"Nixon's visit (only five months before his resignation) was seen by national journalists and politicos to be a trip to one of the few places where he would still receive a warm reception, and it was quite warm indeed. Nixon took the stage, played two songs on the piano, and bantered with Roy Acuff."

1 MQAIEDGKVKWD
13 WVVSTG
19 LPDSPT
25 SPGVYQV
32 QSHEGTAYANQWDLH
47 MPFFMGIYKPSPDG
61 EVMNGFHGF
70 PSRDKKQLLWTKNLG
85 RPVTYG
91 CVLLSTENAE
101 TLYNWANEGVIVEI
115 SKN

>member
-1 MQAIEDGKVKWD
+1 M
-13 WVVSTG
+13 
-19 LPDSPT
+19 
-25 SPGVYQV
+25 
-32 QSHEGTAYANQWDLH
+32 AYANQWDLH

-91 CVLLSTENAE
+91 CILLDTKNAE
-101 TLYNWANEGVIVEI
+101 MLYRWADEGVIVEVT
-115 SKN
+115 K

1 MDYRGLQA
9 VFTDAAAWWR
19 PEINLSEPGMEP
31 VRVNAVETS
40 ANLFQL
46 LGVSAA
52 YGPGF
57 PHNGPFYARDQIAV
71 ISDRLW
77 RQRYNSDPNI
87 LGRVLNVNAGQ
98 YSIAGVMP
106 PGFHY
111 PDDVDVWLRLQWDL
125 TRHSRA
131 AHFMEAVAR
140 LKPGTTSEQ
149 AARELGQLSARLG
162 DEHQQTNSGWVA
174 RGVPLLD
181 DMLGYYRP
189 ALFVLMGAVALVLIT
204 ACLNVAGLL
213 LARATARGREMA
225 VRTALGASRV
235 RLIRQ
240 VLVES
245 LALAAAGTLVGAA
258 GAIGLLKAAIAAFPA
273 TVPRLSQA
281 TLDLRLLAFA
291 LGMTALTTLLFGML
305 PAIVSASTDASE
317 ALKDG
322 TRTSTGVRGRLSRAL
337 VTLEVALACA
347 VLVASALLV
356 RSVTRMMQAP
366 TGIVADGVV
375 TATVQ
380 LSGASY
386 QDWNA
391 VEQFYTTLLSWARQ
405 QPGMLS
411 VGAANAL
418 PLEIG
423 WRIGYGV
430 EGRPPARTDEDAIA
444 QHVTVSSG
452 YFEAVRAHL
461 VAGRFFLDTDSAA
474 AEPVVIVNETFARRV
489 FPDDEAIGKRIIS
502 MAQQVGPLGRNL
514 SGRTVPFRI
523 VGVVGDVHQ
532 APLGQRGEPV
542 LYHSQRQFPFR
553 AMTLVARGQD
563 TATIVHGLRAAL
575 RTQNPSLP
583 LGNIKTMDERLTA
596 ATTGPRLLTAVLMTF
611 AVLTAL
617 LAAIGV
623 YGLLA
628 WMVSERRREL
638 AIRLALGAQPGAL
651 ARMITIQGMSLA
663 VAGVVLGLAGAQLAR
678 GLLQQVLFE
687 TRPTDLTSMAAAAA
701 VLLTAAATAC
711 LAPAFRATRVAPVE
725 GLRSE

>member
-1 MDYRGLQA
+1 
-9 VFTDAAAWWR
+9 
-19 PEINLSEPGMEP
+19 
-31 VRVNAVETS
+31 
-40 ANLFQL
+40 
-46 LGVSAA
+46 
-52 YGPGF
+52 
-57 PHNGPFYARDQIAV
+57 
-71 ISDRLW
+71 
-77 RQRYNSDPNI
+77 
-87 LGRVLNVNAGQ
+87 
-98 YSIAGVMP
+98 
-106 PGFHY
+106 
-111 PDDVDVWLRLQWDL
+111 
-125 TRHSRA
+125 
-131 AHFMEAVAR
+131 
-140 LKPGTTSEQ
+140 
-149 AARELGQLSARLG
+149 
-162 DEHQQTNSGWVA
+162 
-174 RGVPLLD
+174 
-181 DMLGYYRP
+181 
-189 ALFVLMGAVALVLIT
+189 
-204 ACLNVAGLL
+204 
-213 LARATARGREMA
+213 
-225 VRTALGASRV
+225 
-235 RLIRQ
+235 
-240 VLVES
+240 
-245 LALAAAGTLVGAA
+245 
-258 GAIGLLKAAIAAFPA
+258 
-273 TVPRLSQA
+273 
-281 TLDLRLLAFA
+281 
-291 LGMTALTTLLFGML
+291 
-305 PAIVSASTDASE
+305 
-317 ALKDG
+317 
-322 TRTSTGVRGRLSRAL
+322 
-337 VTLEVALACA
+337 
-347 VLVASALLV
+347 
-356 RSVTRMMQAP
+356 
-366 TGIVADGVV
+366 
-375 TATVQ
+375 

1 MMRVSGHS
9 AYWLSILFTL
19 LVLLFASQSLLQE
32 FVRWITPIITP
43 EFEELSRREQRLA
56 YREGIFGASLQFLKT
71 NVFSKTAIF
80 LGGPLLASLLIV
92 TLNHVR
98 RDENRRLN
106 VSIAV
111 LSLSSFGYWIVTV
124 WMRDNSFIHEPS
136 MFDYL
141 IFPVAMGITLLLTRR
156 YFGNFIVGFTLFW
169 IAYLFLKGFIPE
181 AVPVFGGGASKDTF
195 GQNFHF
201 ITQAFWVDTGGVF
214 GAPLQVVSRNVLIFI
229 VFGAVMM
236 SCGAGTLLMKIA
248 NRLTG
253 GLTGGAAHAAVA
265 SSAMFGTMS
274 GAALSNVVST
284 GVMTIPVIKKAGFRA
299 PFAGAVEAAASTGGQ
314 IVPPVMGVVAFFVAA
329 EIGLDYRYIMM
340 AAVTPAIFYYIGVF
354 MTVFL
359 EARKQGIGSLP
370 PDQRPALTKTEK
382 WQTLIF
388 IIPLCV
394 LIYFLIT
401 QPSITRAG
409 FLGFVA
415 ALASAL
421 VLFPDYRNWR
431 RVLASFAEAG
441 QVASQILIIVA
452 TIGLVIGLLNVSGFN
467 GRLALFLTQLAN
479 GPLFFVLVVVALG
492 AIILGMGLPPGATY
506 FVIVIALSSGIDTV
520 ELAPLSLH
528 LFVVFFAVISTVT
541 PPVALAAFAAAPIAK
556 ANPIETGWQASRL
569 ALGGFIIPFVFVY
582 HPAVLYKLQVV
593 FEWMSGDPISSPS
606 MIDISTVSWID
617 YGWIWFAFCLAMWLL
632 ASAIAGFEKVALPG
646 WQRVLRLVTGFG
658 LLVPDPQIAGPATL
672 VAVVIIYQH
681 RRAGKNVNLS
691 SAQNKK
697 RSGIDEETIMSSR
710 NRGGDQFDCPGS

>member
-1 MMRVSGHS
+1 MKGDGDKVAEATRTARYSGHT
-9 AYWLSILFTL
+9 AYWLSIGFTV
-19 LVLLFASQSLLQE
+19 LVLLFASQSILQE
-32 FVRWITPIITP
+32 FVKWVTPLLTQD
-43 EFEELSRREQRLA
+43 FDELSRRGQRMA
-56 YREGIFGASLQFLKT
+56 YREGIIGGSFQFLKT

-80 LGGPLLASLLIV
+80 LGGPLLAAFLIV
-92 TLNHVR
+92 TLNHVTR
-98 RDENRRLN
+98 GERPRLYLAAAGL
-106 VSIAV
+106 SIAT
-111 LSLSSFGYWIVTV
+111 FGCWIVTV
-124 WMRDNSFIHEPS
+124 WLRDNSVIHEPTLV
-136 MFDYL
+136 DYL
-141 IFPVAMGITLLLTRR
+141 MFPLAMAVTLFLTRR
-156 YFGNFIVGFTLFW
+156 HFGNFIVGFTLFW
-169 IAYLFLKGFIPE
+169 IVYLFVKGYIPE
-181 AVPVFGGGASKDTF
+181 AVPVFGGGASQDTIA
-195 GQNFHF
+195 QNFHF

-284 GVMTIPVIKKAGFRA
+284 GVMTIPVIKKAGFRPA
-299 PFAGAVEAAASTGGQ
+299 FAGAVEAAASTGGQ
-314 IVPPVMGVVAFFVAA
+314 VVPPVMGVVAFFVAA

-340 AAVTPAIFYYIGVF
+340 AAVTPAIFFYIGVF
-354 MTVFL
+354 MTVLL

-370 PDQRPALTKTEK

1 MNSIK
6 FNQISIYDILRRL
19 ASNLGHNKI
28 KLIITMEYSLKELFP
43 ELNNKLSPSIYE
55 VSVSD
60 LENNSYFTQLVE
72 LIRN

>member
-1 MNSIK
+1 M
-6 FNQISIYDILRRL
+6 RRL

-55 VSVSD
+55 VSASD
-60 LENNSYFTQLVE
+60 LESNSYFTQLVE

As a genre of popular music, country music has never been as homogenous, stable, or traditional as both its critics and fans have often made it out to be. Even as far back as its commercial beginnings in the 1920s, country music’s multiple sub-genres and sonic diversity have defied easy categorization, and performers as well as fans rarely have fit the “hillbilly” stereotype that has long attached to the genre. The late 1960s and early 1970s, however, did find country music in a moment of considerable flux and potential consternation over whether the genre could maintain a coherent connection with its roots in the rural trappings and rustic performances of the early part of the American twentieth century. The country-pop Nashville Sound ushered in new instrumentation and production techniques—orchestrated violins, background choral groups, and smoother lead vocals instead of the fiddle, steel guitar, and twang of the previous eras—that made Nashville’s country music seem less “country” to some contemporary observers, who called for a return to what they saw as the genre’s true roots. In contrast with these extremely successful hits recorded on Nashville’s Music Row, country’s preeminent long-running live radio program, the Grand Ole Opry, resisted much of the change associated with the Nashville Sound, keeping acts who had performed for decades instead of catering to the new breed of country star, and retaining its traditional mix of comedy, tomfoolery, and song.